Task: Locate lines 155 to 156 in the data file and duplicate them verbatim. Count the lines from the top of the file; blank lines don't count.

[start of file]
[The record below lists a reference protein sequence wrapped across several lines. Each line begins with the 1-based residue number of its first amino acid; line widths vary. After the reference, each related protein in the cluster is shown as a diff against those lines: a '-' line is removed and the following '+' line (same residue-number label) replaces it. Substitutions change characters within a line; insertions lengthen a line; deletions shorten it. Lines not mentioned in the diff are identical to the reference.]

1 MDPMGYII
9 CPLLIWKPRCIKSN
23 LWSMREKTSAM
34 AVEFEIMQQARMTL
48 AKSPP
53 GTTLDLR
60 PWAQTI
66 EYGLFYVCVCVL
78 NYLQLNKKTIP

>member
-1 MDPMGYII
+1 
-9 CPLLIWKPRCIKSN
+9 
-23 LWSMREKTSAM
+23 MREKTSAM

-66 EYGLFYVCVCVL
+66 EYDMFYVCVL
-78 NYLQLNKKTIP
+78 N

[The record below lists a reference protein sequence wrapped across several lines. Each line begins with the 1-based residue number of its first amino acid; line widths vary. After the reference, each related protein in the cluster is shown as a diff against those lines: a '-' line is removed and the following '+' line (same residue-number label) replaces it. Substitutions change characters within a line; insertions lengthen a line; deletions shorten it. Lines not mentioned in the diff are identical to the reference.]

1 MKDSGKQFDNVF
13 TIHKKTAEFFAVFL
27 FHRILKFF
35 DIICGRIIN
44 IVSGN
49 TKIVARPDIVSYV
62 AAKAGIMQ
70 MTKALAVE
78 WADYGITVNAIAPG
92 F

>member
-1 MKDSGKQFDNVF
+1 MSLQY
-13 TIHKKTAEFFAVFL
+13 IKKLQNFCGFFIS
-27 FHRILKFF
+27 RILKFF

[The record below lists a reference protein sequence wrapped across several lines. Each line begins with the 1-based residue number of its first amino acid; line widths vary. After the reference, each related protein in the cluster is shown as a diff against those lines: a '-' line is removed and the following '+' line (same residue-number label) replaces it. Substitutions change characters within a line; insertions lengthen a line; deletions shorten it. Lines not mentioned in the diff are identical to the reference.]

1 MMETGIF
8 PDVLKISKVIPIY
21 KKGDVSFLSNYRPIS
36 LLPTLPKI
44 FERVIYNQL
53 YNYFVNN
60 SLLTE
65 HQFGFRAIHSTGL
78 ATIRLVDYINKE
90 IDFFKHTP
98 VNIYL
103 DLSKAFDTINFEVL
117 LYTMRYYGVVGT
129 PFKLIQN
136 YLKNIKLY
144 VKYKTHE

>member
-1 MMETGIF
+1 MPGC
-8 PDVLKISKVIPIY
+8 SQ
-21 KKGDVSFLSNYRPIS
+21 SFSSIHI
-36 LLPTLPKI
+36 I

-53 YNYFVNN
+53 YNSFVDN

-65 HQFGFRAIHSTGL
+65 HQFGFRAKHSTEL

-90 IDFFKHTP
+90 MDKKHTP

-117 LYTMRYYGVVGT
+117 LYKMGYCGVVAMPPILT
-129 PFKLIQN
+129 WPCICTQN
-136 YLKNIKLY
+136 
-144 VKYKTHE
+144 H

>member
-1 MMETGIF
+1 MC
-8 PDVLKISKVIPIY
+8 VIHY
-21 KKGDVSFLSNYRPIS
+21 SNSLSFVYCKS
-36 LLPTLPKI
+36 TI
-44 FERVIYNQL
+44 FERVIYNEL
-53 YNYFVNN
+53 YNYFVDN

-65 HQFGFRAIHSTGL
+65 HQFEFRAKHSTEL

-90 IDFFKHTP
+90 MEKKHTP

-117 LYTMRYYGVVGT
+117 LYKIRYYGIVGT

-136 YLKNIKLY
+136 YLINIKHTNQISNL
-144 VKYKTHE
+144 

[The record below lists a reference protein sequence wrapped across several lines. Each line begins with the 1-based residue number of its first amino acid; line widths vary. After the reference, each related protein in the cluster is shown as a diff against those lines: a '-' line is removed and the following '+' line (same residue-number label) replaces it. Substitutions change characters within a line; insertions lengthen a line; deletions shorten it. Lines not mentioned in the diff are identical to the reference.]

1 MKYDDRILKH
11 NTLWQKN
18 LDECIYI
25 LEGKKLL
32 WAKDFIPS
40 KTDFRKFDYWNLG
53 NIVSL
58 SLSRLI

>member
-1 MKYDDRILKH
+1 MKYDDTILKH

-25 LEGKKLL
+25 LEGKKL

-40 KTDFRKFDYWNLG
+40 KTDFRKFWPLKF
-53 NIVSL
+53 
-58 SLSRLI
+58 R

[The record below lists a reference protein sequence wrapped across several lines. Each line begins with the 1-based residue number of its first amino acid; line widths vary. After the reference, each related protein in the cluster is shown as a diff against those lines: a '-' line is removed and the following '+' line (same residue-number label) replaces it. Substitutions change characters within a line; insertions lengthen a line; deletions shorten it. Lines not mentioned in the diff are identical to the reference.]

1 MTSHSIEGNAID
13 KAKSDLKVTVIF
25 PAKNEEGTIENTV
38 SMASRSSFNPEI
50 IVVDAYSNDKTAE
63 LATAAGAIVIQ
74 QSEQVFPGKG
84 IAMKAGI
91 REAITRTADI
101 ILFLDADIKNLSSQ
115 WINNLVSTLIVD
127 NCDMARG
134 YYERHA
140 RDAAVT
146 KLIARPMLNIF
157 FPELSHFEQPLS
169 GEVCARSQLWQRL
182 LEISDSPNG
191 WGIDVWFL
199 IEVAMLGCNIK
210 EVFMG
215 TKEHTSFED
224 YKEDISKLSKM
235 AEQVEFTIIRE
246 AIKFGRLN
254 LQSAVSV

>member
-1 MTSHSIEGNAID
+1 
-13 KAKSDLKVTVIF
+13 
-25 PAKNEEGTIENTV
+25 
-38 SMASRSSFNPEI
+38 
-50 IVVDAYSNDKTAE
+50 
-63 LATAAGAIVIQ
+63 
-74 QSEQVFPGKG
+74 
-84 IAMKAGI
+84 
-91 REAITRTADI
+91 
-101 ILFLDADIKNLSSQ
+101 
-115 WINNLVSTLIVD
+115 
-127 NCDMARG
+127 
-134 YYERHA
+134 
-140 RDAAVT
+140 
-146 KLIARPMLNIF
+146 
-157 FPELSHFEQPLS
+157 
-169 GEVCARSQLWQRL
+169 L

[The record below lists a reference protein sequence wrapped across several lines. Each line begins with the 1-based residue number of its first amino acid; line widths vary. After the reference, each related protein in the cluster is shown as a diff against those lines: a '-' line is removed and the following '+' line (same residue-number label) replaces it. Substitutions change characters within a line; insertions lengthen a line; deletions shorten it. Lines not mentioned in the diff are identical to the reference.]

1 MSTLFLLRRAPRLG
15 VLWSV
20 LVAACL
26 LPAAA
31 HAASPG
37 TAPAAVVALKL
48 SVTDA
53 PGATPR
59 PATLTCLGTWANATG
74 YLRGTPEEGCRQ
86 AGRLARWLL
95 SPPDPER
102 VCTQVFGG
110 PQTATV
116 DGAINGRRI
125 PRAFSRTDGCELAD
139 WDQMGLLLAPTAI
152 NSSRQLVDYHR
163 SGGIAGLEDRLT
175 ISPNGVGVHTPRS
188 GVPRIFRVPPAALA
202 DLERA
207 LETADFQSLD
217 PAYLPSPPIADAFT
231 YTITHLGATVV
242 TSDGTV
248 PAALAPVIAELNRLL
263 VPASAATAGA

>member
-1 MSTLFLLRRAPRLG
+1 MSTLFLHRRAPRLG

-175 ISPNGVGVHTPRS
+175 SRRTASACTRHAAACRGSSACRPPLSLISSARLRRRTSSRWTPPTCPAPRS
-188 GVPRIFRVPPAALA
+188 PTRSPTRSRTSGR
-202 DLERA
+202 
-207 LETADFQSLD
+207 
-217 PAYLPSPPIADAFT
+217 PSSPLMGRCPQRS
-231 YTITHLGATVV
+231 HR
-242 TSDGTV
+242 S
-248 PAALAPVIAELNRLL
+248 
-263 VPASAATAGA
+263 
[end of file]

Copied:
-25 PAKNEEGTIENTV
+25 